Results: We propose a method to represent candidate structures in a feature space, which summarizes key sequence/structure characteristics of each candidate. We demonstrate that proximity in this feature space is related to sequence/structure similarity, and we select candidates that have a high similarity to known precursors. Additional filtering steps are then applied to further reduce the number of candidates to those with greater transcriptional potential. Our method is compared with another single-genome method (TripletSVM) in two datasets, showing better performance in one and comparable performance in the other, for larger training sets. Additionally, we show that our approach allows for a better interpretation of the results.
Availability and Implementation: The MinDist method is implemented using Perl scripts and is freely available at http://www.cravela.org/?mindist=1.
Contact: backofen@informatik.uni-freiburg.de
Supplementary information: Supplementary data are available at Bioinformatics online.
doi:10.1093/bioinformatics/bts574
PMCID: PMC3516144  PMID: 23052038
18.  An archaeal sRNA targeting cis- and trans-encoded mRNAs via two distinct domains 
Nucleic Acids Research  2012;40(21):10964-10979.
We report on the characterization and target analysis of the small (s)RNA162 in the methanoarchaeon Methanosarcina mazei. Using a combination of genetic approaches, transcriptome analysis and computational predictions, the bicistronic MM2441-MM2440 mRNA encoding the transcription factor MM2441 and a protein of unknown function was identified as a potential target of this sRNA, which due to processing accumulates as three stabile 5′ fragments in late exponential growth. Mobility shift assays using various mutants verified that the non-structured single-stranded linker region of sRNA162 (SLR) base-pairs with the MM2440-MM2441 mRNA internally, thereby masking the predicted ribosome binding site of MM2441. This most likely leads to translational repression of the second cistron resulting in dis-coordinated operon expression. Analysis of mutant RNAs in vivo confirmed that the SLR of sRNA162 is crucial for target interactions. Furthermore, our results indicate that sRNA162-controlled MM2441 is involved in regulating the metabolic switch between the carbon sources methanol and methylamine. Moreover, biochemical studies demonstrated that the 5′ end of sRNA162 targets the 5′-untranslated region of the cis-encoded MM2442 mRNA. Overall, this first study of archaeal sRNA/mRNA-target interactions unraveled that sRNA162 acts as an antisense (as)RNA on cis- and trans-encoded mRNAs via two distinct domains, indicating that cis-encoded asRNAs can have larger target regulons than previously anticipated.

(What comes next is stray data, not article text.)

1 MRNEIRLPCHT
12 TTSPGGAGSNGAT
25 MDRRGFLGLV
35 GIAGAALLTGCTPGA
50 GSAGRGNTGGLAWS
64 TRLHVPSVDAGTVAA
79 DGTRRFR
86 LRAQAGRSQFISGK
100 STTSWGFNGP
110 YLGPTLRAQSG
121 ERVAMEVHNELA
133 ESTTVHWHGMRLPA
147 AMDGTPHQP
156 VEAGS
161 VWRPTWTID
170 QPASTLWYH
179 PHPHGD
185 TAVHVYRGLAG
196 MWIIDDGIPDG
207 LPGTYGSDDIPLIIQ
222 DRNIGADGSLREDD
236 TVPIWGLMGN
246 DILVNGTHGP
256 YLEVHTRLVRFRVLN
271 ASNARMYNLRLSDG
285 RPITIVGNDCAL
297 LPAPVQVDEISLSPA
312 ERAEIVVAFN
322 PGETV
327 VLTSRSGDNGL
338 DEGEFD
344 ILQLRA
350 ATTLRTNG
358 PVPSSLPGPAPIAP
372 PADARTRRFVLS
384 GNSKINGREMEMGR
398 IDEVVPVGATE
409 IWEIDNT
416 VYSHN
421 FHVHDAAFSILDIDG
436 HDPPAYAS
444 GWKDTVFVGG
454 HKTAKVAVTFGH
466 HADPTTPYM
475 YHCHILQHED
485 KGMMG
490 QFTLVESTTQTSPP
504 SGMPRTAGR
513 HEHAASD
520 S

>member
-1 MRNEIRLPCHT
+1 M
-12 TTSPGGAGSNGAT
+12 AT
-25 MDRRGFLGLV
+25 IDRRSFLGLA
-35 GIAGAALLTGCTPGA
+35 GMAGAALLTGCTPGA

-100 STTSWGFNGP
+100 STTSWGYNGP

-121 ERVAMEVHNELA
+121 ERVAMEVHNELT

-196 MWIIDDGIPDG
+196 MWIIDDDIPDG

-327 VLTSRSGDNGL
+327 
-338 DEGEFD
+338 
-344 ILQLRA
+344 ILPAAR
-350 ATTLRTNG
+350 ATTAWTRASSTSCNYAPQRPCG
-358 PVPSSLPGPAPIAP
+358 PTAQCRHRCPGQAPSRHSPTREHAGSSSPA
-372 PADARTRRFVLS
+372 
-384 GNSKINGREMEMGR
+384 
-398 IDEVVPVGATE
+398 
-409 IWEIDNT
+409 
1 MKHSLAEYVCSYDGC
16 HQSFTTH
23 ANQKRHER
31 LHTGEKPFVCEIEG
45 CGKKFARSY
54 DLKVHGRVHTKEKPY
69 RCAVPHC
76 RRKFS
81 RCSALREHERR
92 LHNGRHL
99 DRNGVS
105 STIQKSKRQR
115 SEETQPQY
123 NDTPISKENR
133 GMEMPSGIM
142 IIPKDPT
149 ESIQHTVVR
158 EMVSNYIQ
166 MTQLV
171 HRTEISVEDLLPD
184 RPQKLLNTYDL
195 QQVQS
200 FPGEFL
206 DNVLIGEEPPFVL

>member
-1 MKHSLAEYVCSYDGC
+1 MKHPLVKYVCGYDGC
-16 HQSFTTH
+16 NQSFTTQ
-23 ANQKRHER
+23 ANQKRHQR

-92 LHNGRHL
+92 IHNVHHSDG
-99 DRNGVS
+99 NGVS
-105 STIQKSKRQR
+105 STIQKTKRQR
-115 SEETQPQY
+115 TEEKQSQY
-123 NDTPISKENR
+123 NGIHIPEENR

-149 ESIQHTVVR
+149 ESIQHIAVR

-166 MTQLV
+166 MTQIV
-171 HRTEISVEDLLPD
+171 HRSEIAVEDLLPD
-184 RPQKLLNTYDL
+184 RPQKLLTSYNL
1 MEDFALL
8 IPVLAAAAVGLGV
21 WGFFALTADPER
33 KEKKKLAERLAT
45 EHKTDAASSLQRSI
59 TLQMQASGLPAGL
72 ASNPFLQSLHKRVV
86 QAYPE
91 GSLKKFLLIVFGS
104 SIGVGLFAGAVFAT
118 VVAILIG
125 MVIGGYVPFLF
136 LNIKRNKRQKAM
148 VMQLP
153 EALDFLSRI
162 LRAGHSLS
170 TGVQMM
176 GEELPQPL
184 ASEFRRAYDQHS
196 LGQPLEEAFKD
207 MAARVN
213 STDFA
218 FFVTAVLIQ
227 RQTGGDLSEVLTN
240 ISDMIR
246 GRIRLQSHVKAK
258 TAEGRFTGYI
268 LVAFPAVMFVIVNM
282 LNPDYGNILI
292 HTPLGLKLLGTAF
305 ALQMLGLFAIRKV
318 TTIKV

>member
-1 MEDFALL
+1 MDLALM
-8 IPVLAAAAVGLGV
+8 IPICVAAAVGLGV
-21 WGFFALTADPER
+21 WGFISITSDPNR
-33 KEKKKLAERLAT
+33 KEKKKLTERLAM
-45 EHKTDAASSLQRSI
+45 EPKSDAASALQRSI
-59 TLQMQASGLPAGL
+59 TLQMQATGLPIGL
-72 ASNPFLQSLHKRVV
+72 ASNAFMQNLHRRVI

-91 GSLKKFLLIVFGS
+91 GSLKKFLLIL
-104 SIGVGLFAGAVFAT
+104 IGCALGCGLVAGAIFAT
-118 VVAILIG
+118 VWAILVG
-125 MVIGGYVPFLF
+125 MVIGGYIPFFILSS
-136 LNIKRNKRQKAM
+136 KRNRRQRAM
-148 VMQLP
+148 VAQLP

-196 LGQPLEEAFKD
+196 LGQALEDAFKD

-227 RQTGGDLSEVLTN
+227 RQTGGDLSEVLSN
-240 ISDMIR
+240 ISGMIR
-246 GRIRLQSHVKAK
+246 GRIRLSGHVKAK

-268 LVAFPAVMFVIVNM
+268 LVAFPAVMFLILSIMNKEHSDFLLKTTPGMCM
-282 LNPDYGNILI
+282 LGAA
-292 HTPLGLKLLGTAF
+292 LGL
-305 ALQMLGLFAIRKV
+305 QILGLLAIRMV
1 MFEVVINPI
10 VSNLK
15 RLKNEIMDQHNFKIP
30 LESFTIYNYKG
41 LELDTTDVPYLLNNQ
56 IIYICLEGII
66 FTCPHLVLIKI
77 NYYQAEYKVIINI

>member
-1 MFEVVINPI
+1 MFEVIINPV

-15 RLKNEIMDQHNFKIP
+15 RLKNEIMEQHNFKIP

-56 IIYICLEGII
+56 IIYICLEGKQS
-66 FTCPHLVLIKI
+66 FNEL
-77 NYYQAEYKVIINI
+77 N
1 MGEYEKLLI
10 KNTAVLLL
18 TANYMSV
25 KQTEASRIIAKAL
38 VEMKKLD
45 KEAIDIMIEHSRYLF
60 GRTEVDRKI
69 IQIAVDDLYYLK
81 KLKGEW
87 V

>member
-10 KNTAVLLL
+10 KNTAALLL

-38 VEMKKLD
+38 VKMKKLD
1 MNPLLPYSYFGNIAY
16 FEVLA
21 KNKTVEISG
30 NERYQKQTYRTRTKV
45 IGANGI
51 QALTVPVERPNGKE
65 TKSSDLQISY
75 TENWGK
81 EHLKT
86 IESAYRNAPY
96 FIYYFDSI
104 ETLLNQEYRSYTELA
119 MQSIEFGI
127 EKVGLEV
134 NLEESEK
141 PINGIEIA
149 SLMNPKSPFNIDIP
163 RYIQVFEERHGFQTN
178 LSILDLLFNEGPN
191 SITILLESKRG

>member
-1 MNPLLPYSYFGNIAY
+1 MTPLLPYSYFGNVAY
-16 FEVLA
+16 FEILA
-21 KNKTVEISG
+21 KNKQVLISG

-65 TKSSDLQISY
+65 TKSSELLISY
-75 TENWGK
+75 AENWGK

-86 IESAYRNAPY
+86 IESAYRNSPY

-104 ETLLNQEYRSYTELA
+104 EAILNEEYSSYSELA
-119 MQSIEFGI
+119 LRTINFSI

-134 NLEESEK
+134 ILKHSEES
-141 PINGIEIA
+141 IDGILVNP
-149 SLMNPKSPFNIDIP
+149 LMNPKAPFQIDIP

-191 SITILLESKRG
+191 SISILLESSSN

doi:10.1093/nar/gks847
PMCID: PMC3510493  PMID: 22965121